I've been carefully considering my response to this question and trying to decide exactly how to approach this issue. I don't have my thoughts gathered just yet but I did notice that this weeks Wikipedia Signpost has an interesting view on this issue as The Simpsons wikiproject is handling it. See Wikipedia:Wikipedia Signpost/2008-04-21/WikiProject report. Stardust8212 02:50, 25 April 2008 (UTC)
It's a tough issue, and certainly one that deserves a lot of thought and deliberation, especially in cases of shows like Futurama, which rely at least moderately on cultural references for their humor. I'm looking forward to reading what you think about this issue; if you're interested, I expanded my thoughts about this on the talk page to a recent South Park episode. Maybe in the end, disputable and unsourced CRs will just have to find a home on talk pages; after all, statement in articles do need to be of an encyclopedic nature (something I often forget, I think). Choiniej (talk) 18:16, 25 April 2008 (UTC)

Flowers for Algernon[edit]

This storyline has a lot of references that seem similar to the storyline of Flowers for Algernon. What does everyone else think? Imasleepviking ( talk ) 02:59, 31 January 2008 (UTC)


ERR? If it was "Epsilon Rho Rho" the initials would be "EPP", not "ERR"... Jmlk17 07:04, 21 November 2007 (UTC)

That's true but in the show I'm pretty sure they show the initials as "ERR", a joke on "error". I may be mistaken though. Stardust8212 12:59, 21 November 2007 (UTC)
This is not a mistake. A "rho" is a greek R. The greek P is a pi. Thus, , in latin characters, would best be written as ERR. I have removed this section, as it makes no sense.Dr bab (talk) 14:49, 2 March 2009 (UTC)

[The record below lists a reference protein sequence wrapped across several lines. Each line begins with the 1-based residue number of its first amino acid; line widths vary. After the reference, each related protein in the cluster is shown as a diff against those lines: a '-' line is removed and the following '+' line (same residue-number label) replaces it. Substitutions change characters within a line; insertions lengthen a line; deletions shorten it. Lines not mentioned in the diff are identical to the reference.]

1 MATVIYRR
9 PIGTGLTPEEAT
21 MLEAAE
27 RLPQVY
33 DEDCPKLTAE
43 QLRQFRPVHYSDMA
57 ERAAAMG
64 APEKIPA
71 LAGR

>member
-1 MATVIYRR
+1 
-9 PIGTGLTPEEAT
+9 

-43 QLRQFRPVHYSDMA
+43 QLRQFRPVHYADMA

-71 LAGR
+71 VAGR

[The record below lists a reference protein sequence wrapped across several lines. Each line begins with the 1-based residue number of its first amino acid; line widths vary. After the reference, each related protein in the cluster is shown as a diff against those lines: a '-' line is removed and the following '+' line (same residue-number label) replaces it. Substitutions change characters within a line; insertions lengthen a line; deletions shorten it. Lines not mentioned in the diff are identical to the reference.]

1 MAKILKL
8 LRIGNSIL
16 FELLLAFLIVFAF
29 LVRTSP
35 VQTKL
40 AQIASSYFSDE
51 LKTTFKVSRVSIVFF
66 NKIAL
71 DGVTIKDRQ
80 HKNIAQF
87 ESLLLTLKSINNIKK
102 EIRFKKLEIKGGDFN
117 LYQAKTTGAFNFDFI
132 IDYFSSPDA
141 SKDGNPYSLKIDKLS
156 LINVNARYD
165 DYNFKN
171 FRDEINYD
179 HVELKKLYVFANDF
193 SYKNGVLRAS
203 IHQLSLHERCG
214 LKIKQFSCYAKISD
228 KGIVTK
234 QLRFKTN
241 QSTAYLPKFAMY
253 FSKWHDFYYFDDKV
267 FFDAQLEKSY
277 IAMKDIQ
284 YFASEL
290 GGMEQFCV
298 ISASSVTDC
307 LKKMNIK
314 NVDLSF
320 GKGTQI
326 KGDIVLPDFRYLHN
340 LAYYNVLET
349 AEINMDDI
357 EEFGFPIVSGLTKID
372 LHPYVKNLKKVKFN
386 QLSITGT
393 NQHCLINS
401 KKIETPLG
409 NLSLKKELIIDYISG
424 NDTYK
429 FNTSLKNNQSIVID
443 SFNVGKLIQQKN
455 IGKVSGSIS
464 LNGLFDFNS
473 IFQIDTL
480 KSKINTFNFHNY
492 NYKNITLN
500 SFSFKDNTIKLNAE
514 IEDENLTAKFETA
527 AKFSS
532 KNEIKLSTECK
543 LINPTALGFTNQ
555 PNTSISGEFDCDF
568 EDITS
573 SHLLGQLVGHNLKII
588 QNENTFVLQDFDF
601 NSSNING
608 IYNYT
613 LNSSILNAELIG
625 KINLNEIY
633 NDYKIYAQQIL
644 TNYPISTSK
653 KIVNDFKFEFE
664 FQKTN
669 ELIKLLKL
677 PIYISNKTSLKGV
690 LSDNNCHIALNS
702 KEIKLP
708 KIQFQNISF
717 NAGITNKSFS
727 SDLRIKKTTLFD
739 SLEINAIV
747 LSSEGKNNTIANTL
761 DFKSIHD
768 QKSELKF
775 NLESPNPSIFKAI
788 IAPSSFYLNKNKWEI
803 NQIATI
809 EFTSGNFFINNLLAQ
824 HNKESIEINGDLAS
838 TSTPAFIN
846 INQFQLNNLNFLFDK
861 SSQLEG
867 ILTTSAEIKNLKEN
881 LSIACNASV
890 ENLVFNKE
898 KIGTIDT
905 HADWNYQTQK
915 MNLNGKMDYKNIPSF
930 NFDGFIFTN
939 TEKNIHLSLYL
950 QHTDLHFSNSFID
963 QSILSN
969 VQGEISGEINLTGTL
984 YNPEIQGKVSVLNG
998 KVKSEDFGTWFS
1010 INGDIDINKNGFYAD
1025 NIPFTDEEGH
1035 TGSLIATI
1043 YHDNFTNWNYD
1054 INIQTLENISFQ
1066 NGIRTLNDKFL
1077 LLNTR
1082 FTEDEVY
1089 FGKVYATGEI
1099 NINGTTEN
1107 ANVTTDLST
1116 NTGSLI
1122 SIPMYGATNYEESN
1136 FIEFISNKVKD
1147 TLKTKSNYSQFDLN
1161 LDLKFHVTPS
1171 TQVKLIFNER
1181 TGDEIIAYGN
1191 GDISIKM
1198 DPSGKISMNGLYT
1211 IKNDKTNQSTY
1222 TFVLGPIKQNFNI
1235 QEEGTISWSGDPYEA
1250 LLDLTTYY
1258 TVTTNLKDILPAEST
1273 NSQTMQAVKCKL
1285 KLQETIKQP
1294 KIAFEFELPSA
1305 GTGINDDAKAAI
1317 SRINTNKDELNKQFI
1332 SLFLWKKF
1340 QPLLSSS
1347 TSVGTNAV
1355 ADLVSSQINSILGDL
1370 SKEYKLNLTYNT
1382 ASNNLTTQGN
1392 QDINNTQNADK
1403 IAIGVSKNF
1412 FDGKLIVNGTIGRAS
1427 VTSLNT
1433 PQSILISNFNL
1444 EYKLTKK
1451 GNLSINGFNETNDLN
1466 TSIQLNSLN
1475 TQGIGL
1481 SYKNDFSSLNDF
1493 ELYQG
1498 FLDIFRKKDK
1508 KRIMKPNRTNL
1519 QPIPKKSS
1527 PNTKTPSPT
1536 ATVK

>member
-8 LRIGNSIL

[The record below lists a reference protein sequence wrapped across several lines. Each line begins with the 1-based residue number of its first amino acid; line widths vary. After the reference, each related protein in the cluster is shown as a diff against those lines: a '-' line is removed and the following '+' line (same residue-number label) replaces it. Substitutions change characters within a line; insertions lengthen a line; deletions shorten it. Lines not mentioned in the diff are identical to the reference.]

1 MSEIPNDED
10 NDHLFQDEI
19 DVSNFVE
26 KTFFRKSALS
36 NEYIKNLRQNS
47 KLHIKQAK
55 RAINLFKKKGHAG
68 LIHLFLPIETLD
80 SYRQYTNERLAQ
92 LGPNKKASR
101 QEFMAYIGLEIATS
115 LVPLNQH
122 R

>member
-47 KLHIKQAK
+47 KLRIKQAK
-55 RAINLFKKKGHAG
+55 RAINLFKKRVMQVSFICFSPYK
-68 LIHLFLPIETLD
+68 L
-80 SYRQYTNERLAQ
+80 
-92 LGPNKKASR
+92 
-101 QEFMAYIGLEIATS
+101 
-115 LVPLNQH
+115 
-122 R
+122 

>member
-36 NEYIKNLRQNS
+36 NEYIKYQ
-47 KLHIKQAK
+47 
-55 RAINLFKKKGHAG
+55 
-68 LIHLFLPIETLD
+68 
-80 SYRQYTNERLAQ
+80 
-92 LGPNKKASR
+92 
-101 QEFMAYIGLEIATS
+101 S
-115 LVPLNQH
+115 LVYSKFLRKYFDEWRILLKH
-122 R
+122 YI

I know that this is really old, but I gotta comment, as the last statement just above is actually the incorrect one.

The greek letter "rho" IS represented by the latin letter of P and p

The greek letter "pi" IS NOT the latin letter of P, but instead is represented by two vertical bars with a horizontal bar sitting on top of them, kinda like a segment of Stonehenge. And the lower case version is the same, but looks almost like cursive, and anyone who knows basic algebra or geometry will recognize the character used as the mathematical value of "pi".

I also think that characters were used intentionally as they were in this episode, in order to go for the obvious joke.

Fgoron2000 (talk) 05:02, 25 June 2017 (UTC)

Episode review[edit]

This episode, along with all other episodes from season one, is being reviewed to determine whether it currently satisfies Wikipedia's various policies in guidelines. All editors are welcome and encouraged to contribute to the discussion at Wikipedia talk:WikiProject Futurama/Season 1 review. Stardust8212 18:47, 27 January 2008 (UTC)

Waiting for Godot[edit]

Is it notable enough to add to the article that Guenter needs his bowler hat to think and act like a human, and Lucky from Waiting for Godot also needs to be wearing his bowler hat to 'think'?- User:Zedxclon. —Preceding undated comment added 22:38, 7 April 2009 (UTC).

I don't think so. Sounds like a coincidence. Lots42 (talk) 08:34, 8 April 2009 (UTC)